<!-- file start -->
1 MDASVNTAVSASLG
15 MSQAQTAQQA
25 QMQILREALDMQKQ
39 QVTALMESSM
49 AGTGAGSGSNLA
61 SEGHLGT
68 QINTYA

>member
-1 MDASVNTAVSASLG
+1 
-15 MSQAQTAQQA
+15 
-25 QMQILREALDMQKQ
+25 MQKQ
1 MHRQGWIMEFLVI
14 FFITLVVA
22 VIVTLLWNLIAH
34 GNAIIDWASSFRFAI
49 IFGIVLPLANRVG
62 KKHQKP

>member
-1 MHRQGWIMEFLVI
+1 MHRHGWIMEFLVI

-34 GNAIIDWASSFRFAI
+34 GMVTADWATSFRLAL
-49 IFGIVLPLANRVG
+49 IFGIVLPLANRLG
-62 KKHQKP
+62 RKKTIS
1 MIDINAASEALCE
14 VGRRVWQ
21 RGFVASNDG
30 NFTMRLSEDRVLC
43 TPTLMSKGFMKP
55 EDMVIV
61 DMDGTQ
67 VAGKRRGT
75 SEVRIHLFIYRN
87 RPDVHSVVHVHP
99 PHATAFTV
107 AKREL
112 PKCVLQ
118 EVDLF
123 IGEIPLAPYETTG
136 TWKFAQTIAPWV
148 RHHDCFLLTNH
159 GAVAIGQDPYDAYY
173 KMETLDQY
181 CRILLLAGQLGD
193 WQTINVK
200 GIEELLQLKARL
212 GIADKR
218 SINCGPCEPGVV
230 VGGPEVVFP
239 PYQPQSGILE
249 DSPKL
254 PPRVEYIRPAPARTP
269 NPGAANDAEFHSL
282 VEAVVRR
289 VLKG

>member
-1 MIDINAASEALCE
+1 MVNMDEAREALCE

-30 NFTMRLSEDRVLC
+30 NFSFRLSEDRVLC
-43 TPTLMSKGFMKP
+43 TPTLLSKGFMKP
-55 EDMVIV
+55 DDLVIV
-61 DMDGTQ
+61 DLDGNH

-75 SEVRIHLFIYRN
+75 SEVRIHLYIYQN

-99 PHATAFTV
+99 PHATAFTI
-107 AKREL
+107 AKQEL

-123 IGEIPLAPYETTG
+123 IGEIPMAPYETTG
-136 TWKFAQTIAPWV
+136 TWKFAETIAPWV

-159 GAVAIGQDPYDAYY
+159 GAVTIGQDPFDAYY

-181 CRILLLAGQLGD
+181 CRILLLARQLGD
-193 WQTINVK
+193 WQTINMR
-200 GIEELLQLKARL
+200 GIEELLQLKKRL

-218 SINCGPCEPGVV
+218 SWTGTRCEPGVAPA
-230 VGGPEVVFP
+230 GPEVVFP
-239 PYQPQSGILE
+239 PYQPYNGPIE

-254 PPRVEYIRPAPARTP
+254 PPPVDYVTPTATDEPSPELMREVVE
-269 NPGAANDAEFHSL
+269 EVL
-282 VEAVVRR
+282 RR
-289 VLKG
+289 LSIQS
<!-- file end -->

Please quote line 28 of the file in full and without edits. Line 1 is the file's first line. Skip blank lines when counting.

-62 KKHQKP